Constraining 'grab'

Jacqueline Landman Gay jacque at
Wed Mar 6 11:27:01 EST 2002

On Wednesday, March 6, 2002, at 05:07 AM, Ken Norris (dialup)" <pixelbird@ wrote:

> You're saying that if I drag outside the stack, then the thing I'm over,
> like a menu item, gets the mouseUp message when I release, no matter what
> object script _initiated_ the mouseUp message, unless I take the extra 
> step
> of deliberately killing it? I dunno...that makes no sense to me. Why would
> the mouseUp message get passed to any other object than the one that
> initiated it (unless it was written that way on purpose), as long as the
> mouse is still down in the dragging condition when you get there?

No, that's not what's happening. In HyperCard, a mouseUp message is sent 
to the original object that received the mousedown, always and without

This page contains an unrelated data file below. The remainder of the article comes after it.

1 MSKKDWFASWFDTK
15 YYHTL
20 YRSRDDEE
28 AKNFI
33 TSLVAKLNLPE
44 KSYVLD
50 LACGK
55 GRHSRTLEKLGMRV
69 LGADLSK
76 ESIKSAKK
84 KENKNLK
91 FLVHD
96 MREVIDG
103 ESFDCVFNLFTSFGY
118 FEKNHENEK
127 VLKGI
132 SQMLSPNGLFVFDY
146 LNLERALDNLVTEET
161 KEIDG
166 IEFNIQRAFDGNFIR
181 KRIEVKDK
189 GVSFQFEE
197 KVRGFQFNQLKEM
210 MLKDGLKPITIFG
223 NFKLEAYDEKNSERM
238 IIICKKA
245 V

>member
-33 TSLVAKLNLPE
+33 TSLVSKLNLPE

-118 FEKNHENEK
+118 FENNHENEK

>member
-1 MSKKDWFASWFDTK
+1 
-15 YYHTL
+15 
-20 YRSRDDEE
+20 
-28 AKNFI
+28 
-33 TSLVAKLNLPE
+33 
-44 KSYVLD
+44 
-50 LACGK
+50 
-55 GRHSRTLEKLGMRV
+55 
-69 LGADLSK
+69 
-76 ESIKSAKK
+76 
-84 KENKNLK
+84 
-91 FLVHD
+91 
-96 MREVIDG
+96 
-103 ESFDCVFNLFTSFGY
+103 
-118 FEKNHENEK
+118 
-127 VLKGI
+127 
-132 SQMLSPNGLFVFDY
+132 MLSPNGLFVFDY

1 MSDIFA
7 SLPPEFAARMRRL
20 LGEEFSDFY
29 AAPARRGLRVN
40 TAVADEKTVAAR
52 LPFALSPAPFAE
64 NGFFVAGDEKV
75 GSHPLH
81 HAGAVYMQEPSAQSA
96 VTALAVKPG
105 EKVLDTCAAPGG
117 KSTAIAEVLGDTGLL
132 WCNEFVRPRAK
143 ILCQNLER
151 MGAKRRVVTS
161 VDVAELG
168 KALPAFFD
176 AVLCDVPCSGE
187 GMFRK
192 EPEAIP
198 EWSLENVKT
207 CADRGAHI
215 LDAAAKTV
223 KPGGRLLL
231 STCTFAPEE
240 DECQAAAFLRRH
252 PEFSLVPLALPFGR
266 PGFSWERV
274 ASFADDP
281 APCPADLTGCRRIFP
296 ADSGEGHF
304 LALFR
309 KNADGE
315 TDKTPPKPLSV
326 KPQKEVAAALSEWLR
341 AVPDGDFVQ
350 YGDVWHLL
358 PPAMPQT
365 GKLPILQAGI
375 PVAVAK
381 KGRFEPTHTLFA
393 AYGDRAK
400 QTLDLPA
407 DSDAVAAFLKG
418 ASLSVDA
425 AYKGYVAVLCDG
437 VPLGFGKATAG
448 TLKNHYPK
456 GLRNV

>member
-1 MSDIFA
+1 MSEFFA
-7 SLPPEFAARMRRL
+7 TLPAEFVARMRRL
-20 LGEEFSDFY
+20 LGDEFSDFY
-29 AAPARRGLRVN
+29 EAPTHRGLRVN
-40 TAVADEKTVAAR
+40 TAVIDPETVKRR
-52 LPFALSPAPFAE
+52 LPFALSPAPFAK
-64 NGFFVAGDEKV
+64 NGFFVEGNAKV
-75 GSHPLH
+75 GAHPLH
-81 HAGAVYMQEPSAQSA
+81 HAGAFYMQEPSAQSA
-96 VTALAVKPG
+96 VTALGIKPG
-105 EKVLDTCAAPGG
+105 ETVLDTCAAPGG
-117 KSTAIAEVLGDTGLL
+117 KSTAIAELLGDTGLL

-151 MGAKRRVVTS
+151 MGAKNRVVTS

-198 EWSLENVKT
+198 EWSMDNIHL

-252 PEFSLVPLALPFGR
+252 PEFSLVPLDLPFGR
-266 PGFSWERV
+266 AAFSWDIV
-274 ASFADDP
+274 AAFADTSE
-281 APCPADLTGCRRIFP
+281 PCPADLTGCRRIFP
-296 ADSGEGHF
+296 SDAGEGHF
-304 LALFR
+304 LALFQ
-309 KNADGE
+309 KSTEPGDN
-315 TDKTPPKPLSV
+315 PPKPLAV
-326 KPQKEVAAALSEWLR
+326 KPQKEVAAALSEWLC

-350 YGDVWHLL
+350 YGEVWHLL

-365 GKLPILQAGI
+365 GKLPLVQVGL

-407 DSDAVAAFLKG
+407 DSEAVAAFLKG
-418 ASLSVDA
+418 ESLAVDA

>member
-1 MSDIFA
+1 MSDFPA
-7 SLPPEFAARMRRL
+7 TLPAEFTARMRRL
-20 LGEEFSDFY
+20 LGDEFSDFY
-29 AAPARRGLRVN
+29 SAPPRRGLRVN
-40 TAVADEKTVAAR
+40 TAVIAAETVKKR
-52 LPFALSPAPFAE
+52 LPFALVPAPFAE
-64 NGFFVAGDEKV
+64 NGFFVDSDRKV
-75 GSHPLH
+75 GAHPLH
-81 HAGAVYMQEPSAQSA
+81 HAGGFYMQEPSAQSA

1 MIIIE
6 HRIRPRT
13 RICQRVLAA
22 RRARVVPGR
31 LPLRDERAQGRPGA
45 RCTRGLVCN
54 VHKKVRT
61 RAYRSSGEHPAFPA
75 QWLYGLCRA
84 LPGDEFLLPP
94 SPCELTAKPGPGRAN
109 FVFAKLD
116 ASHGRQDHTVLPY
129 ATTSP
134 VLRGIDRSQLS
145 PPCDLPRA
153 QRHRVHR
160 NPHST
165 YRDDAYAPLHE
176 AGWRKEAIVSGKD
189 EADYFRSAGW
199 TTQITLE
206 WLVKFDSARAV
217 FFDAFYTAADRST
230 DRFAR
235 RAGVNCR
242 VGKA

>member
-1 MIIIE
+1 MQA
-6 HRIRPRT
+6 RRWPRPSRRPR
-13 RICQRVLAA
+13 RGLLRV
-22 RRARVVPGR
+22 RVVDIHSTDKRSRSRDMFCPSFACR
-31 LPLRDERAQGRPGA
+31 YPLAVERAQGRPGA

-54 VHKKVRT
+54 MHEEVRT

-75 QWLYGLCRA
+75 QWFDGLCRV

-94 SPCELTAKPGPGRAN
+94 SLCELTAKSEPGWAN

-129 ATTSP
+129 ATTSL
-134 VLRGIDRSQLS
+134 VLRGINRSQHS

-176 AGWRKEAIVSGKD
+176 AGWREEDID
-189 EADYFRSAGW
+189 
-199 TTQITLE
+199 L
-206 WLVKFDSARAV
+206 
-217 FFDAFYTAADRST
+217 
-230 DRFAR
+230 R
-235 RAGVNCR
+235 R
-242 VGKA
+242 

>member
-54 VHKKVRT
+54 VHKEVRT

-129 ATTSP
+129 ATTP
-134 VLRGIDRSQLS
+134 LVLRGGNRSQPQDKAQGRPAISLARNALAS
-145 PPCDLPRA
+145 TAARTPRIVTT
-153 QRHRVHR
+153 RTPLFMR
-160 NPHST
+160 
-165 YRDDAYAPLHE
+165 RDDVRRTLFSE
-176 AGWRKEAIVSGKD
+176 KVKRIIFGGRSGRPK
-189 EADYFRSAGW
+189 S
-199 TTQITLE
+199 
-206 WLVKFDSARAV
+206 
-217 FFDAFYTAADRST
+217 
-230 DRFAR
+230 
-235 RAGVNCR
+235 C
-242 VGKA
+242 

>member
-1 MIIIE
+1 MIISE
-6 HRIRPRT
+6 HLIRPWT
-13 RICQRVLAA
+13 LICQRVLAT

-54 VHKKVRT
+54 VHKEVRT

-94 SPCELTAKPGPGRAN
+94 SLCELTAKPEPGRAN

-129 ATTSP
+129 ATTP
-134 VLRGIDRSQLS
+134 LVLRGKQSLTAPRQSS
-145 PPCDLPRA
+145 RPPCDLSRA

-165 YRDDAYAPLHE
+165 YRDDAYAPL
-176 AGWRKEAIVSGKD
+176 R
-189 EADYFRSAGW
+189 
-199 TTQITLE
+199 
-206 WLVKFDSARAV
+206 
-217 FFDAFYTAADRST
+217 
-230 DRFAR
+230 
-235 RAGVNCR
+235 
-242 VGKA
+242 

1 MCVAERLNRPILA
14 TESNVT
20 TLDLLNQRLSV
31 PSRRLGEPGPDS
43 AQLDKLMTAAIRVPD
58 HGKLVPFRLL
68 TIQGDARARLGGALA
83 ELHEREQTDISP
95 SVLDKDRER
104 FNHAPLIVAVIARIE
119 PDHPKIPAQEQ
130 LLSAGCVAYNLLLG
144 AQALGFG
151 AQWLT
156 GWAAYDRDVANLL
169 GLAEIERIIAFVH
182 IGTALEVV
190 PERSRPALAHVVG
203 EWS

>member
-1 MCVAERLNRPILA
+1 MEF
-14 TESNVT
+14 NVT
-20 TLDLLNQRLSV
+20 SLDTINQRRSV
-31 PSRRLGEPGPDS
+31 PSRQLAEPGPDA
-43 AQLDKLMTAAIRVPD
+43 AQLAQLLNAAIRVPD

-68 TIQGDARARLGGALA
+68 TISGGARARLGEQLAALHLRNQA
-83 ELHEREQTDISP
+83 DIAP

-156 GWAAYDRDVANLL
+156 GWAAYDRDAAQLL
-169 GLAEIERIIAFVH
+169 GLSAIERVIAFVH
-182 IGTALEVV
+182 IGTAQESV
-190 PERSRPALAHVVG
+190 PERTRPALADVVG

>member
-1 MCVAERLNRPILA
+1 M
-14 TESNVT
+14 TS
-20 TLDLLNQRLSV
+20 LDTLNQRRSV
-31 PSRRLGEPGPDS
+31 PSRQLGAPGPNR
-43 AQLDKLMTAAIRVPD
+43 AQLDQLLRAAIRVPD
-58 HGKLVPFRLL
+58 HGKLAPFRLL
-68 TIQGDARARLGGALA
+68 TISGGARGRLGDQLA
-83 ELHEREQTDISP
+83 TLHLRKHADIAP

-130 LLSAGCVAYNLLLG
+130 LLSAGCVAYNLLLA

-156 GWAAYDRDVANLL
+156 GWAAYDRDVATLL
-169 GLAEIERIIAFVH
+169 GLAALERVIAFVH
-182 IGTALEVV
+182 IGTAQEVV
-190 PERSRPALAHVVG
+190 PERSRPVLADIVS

exception. In MetaCard, if the user releases the mouse outside of the 
original object, a mouseRelease message is sent to the object rather than 
a mouseUp. MouseUp is only sent if the release happens inside the original 

This is very handy. If the user releases the mouse inside the original 
control, scripts can treat it just as HyperCard did with a mouseUp handler.
  But if the user releases the mouse outside of the control, the 
mouseRelease message is a good way to clean up anything that may have 
changed and exit gracefully. In HC, to do the same thing, you'd have to 
poll the mouse location on "mouseup" to see whether the user actually 
finished clicking the button or not. In MC, you just use the mouseRelease 
message, because if you are getting a mouseUp, you know for sure that the 
button was clicked and if you are getting a mouseRelease, you know for 
sure it wasn't.

One common reason for needing to trap mouseRelease is because users change 
their minds. They will mouse down on a button, realize they don't really 
want to click it, and slide the mouse off the button before releasing. If 
the button script has a mousedown handler that changes the environment in 
any way, then trapping mouserelease will allow you to set everything back 
the way it was, even though a full mouseclick never happened.

Jacqueline Landman Gay         |     jacque at
HyperActive Software           |

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